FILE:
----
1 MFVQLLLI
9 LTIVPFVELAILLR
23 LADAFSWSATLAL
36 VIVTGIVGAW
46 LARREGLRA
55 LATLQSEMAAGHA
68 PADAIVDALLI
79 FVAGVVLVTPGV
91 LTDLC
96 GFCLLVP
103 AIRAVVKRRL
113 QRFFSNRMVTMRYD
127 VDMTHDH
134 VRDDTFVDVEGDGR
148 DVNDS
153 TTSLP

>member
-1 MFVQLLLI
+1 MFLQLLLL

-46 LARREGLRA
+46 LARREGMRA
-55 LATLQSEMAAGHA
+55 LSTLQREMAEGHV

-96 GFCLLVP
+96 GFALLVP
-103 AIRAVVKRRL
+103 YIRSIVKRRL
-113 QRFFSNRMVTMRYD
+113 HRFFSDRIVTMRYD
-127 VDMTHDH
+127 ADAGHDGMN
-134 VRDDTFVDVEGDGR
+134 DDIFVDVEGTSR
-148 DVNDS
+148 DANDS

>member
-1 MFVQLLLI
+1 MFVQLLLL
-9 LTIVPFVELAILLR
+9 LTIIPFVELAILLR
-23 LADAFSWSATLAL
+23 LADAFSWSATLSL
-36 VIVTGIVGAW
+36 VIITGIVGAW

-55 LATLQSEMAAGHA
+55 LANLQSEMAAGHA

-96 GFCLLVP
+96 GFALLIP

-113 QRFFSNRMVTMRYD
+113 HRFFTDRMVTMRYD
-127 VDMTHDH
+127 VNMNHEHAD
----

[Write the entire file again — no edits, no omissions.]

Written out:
1 MFVQLLLI
9 LTIVPFVELAILLR
23 LADAFSWSATLAL
36 VIVTGIVGAW
46 LARREGLRA
55 LATLQSEMAAGHA
68 PADAIVDALLI
79 FVAGVVLVTPGV
91 LTDLC
96 GFCLLVP
103 AIRAVVKRRL
113 QRFFSNRMVTMRYD
127 VDMTHDH
134 VRDDTFVDVEGDGR
148 DVNDS
153 TTSLP

>member
-1 MFVQLLLI
+1 MFLQLLLL

-46 LARREGLRA
+46 LARREGMRA
-55 LATLQSEMAAGHA
+55 LSTLQREMAEGHV

-96 GFCLLVP
+96 GFALLVP
-103 AIRAVVKRRL
+103 YIRSIVKRRL
-113 QRFFSNRMVTMRYD
+113 HRFFSDRIVTMRYD
-127 VDMTHDH
+127 ADAGHDGMN
-134 VRDDTFVDVEGDGR
+134 DDIFVDVEGTSR
-148 DVNDS
+148 DANDS

>member
-1 MFVQLLLI
+1 MFVQLLLL
-9 LTIVPFVELAILLR
+9 LTIIPFVELAILLR
-23 LADAFSWSATLAL
+23 LADAFSWSATLSL
-36 VIVTGIVGAW
+36 VIITGIVGAW

-55 LATLQSEMAAGHA
+55 LANLQSEMAAGHA

-96 GFCLLVP
+96 GFALLIP

-113 QRFFSNRMVTMRYD
+113 HRFFTDRMVTMRYD
-127 VDMTHDH
+127 VNMNHEHAD